Valve admits Steam security flaw mistake after banned researcher goes public

Valve admits it made a mistake disregarding researcher's security flaw report submitted to its bug bounty program


Valve has admitted it made an error when it denied submissions by a security researcher disclosing potential flaws in Steam. The acknowledgement on Valve’s behalf comes shortly after a researcher, Vasily Kravets, publically dropped the details of a zero-day vulnerability potentially exploitable within the Steam game platform following a poor interaction with the company.

Precursor to this, and according to Kravets, Valve had refused to cough up any cash for a previous elevation-of-privilege flaw unearthed by the researcher, with the company claiming the severity of the flaw was too low to validate any payout. Valve even banned Kravets from its HackerOne maintained bug bounty program following a further falling out regarding the matter (via The Register).

In response, Kravets publicly disclosed another elevation-of-privilege flaw within the Steam app. The severity of this flaw is alike to the last, and would require some form of local access to exploit. However, Kravets argues that, due to the very nature of Steam as a marketplace to download and install third-party apps, this might not be all that hard to achieve. A dodgy dev with an untrustworthy installer could be all it takes to exploit the flaw and fill your PC up to its USB ports with malware.

But Valve has now accepted that it may have made a mistake in its classification of these flaws.

“Our HackerOne program rules were intended only to exclude reports of Steam being instructed to launch previously installed malware on a user’s machine as that local user,” Valve says to The Register. “Instead, misinterpretation of the rules also led to the exclusion of a more serious attack that also performed local privilege escalation through Steam.”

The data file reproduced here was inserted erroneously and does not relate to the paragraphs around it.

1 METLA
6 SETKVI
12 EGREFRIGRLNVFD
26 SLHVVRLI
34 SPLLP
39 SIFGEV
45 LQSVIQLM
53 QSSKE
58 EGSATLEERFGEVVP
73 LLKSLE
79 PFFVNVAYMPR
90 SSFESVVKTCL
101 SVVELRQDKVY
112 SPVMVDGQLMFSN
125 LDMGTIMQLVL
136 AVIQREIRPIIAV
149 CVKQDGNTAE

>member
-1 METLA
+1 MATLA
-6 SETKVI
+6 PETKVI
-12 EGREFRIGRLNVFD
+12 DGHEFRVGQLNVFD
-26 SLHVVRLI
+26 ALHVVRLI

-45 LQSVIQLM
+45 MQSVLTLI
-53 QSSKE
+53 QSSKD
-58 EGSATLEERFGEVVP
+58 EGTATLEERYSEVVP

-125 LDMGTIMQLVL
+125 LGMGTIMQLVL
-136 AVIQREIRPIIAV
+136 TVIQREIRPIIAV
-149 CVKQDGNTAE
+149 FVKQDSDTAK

Steam store

“We have updated our HackerOne program rules to explicitly state that these issues are in scope and should be reported. In the past two years, we have collaborated with and rewarded 263 security researchers in the community helping us identify and correct roughly 500 security issues, paying out over $675,000 in bounties. We look forward to continuing to work with the security community to improve the security of our products through the HackerOne program.”

Valve’s bug bounty program offers cash rewards to anyone that can turn up and accurately report a security flaw in its system that could be used by a nefarious agent to carry out a malicious attack on a user through a breach of system privileges. Anyone except Kravets. Despite Valve’s new policy changes, he’s still banned from the program (but they are considering a ban reversal).

The Valve program offers $2,000+ for certain high-severity flaws. However this pales in comparison to Microsoft’s recent Edge browser bounty program that offers up to $30,000 for disclosures of critical flaws.

As for the two security flaws, Valve is reportedly patching both in updates occurring right now. The beta Steam client address the issues entirely, and some initial fixes have rolled out to the public release for all users.